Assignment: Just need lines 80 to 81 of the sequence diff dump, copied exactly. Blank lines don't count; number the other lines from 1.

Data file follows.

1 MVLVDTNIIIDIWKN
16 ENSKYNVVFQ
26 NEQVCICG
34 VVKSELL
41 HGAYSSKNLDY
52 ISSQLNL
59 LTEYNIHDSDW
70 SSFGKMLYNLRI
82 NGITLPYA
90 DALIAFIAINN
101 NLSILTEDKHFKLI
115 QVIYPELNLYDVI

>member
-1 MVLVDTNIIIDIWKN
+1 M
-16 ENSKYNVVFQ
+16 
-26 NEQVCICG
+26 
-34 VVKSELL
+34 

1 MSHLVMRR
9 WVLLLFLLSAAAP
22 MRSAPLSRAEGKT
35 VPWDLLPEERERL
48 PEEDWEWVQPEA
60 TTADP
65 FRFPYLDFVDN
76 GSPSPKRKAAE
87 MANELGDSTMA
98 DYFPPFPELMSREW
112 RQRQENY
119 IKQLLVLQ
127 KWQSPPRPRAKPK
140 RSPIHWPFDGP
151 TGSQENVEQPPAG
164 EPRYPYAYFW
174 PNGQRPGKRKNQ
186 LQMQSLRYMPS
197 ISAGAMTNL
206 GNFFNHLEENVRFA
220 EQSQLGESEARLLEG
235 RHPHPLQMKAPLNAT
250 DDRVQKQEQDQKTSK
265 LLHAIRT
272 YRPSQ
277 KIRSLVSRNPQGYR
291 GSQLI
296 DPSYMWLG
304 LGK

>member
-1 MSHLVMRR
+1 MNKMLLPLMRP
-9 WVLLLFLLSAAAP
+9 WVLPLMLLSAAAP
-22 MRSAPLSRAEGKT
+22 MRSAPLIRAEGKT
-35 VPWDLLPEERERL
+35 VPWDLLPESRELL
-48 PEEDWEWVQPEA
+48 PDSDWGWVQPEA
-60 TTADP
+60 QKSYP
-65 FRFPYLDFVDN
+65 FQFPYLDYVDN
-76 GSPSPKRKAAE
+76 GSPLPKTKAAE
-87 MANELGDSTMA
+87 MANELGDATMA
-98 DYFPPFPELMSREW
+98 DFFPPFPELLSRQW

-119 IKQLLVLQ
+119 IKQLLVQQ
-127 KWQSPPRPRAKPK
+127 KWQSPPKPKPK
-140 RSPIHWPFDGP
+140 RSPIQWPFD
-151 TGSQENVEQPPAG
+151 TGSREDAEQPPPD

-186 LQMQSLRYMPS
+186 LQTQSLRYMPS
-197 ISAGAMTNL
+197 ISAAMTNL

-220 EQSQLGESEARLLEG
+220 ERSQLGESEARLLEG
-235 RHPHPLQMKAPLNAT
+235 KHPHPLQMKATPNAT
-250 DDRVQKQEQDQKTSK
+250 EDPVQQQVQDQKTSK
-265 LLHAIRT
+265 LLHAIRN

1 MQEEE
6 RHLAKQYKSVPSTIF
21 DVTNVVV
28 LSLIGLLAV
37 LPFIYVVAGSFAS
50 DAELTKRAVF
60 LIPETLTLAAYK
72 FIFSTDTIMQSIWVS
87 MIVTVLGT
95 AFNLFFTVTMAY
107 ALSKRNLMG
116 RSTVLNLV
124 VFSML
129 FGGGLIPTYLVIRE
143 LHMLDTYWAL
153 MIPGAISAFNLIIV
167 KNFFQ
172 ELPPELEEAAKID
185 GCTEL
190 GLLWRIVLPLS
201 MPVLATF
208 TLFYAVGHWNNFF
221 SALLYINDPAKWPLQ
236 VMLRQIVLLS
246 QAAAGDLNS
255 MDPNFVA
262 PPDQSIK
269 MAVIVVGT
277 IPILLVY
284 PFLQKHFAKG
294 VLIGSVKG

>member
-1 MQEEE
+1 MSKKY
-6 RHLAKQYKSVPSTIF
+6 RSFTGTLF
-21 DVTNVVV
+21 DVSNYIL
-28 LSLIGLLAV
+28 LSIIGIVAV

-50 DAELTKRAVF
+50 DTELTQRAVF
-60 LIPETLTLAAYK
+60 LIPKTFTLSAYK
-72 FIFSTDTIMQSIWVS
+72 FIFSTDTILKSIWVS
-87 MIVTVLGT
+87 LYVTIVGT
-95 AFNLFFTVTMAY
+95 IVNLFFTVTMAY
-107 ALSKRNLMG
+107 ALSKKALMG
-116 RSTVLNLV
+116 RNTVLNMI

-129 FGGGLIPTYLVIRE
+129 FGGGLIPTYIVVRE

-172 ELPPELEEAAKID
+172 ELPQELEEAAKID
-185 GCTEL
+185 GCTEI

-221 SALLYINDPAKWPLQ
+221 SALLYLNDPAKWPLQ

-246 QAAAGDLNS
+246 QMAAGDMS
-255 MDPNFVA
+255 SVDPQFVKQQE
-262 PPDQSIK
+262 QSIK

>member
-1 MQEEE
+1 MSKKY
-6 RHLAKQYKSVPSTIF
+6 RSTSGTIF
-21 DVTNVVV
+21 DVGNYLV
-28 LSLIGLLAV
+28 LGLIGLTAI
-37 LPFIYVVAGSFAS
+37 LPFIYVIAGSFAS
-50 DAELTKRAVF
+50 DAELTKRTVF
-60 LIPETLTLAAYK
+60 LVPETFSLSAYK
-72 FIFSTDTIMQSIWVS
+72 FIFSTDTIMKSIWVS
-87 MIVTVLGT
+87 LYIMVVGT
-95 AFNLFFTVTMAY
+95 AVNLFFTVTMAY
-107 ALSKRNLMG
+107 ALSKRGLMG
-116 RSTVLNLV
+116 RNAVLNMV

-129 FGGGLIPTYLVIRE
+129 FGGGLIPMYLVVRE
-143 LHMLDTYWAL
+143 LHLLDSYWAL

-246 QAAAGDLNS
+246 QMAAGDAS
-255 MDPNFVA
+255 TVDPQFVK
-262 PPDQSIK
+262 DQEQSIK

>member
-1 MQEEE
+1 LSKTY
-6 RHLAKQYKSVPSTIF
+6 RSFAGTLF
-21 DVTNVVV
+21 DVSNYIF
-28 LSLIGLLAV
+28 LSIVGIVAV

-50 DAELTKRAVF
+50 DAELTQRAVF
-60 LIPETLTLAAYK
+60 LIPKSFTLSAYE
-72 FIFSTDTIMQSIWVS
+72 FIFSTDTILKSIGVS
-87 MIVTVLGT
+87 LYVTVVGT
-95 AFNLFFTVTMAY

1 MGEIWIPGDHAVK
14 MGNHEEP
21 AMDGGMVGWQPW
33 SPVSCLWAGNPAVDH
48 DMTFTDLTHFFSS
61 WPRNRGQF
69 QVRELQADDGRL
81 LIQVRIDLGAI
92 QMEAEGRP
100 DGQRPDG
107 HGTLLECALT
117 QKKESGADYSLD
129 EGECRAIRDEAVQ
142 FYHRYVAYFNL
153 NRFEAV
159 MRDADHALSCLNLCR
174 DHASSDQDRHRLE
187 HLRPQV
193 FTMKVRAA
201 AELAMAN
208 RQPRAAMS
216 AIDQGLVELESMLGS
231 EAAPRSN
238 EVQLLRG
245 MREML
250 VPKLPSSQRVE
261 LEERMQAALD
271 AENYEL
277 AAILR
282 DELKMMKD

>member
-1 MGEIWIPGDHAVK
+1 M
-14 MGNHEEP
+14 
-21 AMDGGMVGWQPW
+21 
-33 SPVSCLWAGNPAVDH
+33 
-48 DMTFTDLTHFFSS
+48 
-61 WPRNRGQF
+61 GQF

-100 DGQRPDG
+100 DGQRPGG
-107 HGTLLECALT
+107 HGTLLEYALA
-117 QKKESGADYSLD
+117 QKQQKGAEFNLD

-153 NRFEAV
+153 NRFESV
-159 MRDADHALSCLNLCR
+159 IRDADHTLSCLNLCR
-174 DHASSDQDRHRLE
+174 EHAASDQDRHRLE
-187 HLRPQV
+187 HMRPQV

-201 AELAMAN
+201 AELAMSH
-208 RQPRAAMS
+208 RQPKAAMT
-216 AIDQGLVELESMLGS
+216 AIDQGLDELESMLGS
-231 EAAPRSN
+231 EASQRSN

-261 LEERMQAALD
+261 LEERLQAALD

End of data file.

-186 LQMQSLRYMPS
+186 LQTQSLRYMPS